Different voting systems allow each voter to cast a different number of votes - only one (single voting as in First-past-the-post voting, Single non-transferable voting and Single transferable voting); as many as are being elected in a multiple-member district (multiple voting as used in Plurality block voting; more than one but fewer than are being elected in a multiple-member district (Limited voting). Most allow a voter to put just one vote on each candidate, but others allow a voter's votes to be piled on to one candidate.

Different voting systems require different levels of support to be elected. Plurality voting (First-past-the-post voting) elects the candidate with more votes than any other single candidate. It does not require the winner to achieve a voting majority, to have more than half of the total votes cast. In First-past-the-post voting, when more than two candidates run, the winner commonly has less than half of the vote, as few as 18 percent was recorded in 2014 in Toronto.[2] In Instant-runoff voting, a candidate must have a majority of votes to be elected, although presence of exhausted votes may mean that the majority at time of final count is not majority of votes cast.

In STV, any candidate who takes quota (usually set at much less than half of the votes) is elected; others without quota (but with more votes than any other single candidate) may be declared elected as well.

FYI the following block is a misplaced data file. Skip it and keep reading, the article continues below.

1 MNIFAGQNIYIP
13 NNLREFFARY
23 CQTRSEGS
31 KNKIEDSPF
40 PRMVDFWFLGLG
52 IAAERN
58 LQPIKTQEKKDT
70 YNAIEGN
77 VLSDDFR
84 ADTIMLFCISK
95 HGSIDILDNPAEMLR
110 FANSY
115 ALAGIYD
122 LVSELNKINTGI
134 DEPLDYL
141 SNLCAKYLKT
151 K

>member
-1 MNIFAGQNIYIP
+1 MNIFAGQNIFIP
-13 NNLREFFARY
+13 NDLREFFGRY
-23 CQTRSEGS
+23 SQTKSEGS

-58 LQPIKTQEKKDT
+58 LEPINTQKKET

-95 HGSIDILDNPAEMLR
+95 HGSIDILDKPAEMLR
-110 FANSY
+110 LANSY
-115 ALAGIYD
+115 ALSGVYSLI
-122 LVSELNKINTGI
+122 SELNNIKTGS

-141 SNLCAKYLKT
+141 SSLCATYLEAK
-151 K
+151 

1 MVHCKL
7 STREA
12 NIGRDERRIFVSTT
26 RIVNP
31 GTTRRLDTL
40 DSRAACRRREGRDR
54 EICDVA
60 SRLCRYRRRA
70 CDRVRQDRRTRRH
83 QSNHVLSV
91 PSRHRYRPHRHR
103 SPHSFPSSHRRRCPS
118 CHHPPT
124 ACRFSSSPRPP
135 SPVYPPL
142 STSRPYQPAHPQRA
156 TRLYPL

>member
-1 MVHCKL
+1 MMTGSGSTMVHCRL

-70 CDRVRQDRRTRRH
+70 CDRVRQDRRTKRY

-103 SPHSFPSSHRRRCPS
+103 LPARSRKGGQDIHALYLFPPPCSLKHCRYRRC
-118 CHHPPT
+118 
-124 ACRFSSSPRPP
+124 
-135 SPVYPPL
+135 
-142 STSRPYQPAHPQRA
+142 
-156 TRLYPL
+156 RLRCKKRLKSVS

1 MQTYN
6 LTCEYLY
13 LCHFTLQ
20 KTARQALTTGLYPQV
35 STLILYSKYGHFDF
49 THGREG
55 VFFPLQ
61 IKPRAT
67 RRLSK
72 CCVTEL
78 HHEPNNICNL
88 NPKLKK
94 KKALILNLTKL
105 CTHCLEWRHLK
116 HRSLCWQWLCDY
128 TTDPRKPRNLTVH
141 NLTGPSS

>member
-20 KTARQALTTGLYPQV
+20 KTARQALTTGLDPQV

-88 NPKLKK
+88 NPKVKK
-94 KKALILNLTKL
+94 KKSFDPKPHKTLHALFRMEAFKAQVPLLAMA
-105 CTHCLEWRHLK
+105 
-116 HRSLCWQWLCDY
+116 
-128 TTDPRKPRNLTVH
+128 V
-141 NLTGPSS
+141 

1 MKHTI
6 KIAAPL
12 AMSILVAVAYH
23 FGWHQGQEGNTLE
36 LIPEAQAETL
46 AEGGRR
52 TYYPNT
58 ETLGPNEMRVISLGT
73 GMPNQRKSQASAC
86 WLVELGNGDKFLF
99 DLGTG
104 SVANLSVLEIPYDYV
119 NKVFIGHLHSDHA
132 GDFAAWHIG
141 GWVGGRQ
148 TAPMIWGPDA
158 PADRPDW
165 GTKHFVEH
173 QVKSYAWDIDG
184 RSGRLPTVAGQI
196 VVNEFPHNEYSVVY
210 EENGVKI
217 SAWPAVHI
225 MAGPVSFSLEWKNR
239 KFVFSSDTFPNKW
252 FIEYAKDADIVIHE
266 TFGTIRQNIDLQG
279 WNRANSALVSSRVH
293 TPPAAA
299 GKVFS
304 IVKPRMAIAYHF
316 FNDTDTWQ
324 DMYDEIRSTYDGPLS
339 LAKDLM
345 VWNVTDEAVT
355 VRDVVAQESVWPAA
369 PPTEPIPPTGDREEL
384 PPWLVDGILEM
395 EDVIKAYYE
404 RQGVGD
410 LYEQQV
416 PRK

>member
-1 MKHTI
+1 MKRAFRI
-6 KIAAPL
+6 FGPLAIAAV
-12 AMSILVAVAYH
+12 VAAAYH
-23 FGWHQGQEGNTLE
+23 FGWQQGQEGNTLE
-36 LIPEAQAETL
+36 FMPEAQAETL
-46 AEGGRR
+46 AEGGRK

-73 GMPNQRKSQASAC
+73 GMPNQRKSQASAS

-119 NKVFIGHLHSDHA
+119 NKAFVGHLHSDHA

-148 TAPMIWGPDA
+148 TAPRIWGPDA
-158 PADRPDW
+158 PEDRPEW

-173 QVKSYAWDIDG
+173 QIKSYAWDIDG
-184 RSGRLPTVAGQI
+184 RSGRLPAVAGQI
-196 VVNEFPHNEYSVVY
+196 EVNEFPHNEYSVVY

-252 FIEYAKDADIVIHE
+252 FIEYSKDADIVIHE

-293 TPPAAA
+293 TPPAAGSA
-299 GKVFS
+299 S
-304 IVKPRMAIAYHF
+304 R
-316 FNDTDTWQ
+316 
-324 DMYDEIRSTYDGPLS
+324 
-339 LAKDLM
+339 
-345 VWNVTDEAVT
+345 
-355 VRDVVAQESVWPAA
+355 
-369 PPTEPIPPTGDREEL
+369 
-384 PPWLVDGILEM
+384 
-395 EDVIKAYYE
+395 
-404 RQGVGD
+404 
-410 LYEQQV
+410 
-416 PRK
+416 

Side effects of First-past-the-post voting include a waste of votes due to vote splitting, a two-party system and political polarization due to electing candidates that do not support centrism. To understand why a race using First-past-the-post voting tends to favor less-centric candidates, consider a simple lab experiment where students in a class vote for their favorite marble. If five marbles are assigned names and are placed "up for election", and if three of them are green, one is red, and one is blue, then a green marble will rarely win the election. The reason for the green's lack of success is vote splitting. The three green marbles will split the votes of those who prefer green. In fact, in this analogy, the only way that a green marble is likely to win is if more than three-fifths of the voters prefer green. If the same number of people prefer green as those who prefer red and blue, that is to say, if one-third of the voters prefer green, one-third prefer blue, and one-third prefer red, then each green marble will only get one-ninth of the vote, if the green marbles each take same number of votes, while the red and blue marbles will each get one-third, putting the green marbles at a serious disadvantage. If the experiment is repeated with other colors, the color that is in the majority (if the majority is split among multiple choices) will still rarely win. In other words, from a purely mathematical perspective, a single-winner system tends to favor a winner that is different from the majority, if the majority runs multiple candidates, and if the minority group runs just one candidate. This minority rule success can also result if multiple winners are elected and voters cast multiple votes (Plurality block voting). But even if the majority is split among multiple candidates, proportionate results can still be produced if votes can be transferred, as under STV, or if multiple winners are elected and each voter has just one vote.